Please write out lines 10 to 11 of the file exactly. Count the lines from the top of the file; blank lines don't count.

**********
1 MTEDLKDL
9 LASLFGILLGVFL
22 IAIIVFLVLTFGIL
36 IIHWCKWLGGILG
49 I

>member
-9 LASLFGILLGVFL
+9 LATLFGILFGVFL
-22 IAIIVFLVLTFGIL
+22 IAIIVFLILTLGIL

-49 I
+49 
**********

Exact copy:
+22 IAIIVFLILTLGIL

-49 I